Festive cheer may be in short supply in the UK’s workplaces this Christmas – and it’s got nothing to do with Brexit, rail fare rises, or miserly pay increases.
Instead, it’s the fact that a growing number of employers have cancelled the annual staff party.
At one firm, an employee reports receiving an email out of the blue informing staff that there would be no Christmas party this year, and that a donation had been made to charity instead.
The employee’s response was “doesn’t charity begin at home”? Indeed, many workplaces raise money for good causes throughout the year, so surely a once-a-year celebration with colleagues should be sacrosanct?
No doubt this lack of prior consultation was an own goal by the employer as far as staff morale goes.
But it doesn’t appear to be an isolated incident, with many more employers apparently pulling on the Grinch suit and cancelling traditional Christmas entertainment for staff this year.
Living it large
Generosity from employers at Christmas time is entirely discretionary – encouraged no doubt by a tax break which allows them to spend up to £150 per employee on entertainment, tax-free.
It would be extremely unusual for employees to have a contractual right to a Christmas party, so they cannot insist on their employer throwing a party. However, if the same type of Christmas party has always been held, there might be an argument that such a term has arisen.
At the very least, an employer who was planning on changing the traditional festive social should talk to staff about this first.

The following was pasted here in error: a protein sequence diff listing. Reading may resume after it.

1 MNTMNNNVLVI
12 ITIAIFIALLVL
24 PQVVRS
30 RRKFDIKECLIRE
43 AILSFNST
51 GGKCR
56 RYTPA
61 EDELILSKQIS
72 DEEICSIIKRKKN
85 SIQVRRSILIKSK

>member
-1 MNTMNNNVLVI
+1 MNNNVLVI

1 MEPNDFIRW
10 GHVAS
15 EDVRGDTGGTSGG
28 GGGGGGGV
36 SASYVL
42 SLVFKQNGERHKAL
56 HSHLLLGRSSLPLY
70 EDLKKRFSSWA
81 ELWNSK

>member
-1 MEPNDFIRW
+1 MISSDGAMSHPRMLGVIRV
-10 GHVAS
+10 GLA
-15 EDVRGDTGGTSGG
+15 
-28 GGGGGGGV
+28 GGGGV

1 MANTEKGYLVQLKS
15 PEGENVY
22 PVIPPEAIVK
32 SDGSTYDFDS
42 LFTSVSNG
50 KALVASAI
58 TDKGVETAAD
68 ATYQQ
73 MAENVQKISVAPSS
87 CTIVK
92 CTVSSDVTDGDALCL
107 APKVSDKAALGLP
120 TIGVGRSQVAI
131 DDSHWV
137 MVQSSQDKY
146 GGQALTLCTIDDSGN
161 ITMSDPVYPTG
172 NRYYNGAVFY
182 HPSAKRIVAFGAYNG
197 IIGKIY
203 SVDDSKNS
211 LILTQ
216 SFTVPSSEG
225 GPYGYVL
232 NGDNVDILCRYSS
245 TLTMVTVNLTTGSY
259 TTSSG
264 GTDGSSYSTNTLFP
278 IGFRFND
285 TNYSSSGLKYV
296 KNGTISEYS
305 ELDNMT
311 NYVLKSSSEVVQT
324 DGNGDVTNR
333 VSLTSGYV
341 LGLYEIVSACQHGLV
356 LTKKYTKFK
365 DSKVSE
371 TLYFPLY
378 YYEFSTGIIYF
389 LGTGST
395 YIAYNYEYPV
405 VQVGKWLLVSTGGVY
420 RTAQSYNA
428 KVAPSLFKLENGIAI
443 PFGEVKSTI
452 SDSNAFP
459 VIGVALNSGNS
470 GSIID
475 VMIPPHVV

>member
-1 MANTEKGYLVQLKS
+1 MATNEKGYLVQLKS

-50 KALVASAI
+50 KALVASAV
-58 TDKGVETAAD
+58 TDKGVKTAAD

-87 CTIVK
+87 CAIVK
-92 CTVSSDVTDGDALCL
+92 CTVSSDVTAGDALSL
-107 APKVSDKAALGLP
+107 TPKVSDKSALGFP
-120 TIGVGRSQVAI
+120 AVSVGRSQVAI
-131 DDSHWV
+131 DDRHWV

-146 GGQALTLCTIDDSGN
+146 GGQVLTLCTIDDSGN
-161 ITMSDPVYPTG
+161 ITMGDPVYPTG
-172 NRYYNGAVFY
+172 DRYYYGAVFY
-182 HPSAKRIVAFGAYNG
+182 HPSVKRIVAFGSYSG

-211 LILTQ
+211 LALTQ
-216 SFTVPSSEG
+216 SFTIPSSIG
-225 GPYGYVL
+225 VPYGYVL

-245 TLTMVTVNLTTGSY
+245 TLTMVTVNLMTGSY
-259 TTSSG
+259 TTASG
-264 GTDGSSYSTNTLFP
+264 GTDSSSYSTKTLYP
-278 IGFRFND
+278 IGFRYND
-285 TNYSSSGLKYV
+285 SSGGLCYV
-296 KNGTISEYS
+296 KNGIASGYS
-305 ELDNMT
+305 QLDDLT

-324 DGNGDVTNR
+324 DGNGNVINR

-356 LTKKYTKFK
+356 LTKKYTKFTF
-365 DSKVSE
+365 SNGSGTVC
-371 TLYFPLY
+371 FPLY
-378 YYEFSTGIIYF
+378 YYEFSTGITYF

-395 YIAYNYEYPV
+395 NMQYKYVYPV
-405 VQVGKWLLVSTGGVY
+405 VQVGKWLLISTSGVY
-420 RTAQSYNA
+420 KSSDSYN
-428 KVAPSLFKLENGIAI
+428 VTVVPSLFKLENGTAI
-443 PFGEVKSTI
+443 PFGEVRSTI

But perhaps the writing has been on the wall for a few years now, as employers have increasingly sought to control the legal risks of Christmas at work, with HR sending around lists of “dos and don’ts” for weeks beforehand.
It seems likely that the #MeToo movement was the final nail in the coffin.
The potentially toxic mix of plentiful alcohol and reduced inhibitions is fertile ground for misplaced humour or unwanted touching – leading to legal liability for discrimination or sexual harassment for employers.
And liability seems to be extending further and further.
A couple of months ago, the Court of Appeal ruled that a company was liable for the actions of its managing director during a drinking session which took place after the work’s Christmas party. An argument began about internal work policies, and the managing director punched an employee, causing him brain damage.
Perhaps understandably, the risks of staff socialising together just seem to outweigh the benefits for an increasing number of employers. But does this new Puritanism risk throwing the baby out with the bath water?
The modern workplace is unrecognisable from that of even 20 years ago. Long gone are jobs for life, late lunches, and Friday afternoon drinks, as workers become little more than drones themselves – just sending emails, and never really speaking to their colleagues.
But as social animals, we can’t reach our full potential without proper human interaction. And we risk losing the ability to engage meaningfully with others if the opportunity for organised socialising with our peers is lost.
The traditional work Christmas party is the last bastion against a far duller, less personal workplace. The annual party has endured for so long because it fulfils a real need in all of us to eat, drink, and be merry.